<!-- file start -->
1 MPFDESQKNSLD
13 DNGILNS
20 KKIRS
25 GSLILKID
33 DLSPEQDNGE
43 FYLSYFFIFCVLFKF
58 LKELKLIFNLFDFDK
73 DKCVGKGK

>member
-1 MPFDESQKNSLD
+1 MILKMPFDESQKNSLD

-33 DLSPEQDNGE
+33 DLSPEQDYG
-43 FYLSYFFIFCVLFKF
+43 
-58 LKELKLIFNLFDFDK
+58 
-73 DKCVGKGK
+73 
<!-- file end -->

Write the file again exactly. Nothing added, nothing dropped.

1 MPFDESQKNSLD
13 DNGILNS
20 KKIRS
25 GSLILKID
33 DLSPEQDNGE
43 FYLSYFFIFCVLFKF
58 LKELKLIFNLFDFDK
73 DKCVGKGK

>member
-1 MPFDESQKNSLD
+1 MILKMPFDESQKNSLD

-33 DLSPEQDNGE
+33 DLSPEQDYG
-43 FYLSYFFIFCVLFKF
+43 
-58 LKELKLIFNLFDFDK
+58 
-73 DKCVGKGK
+73 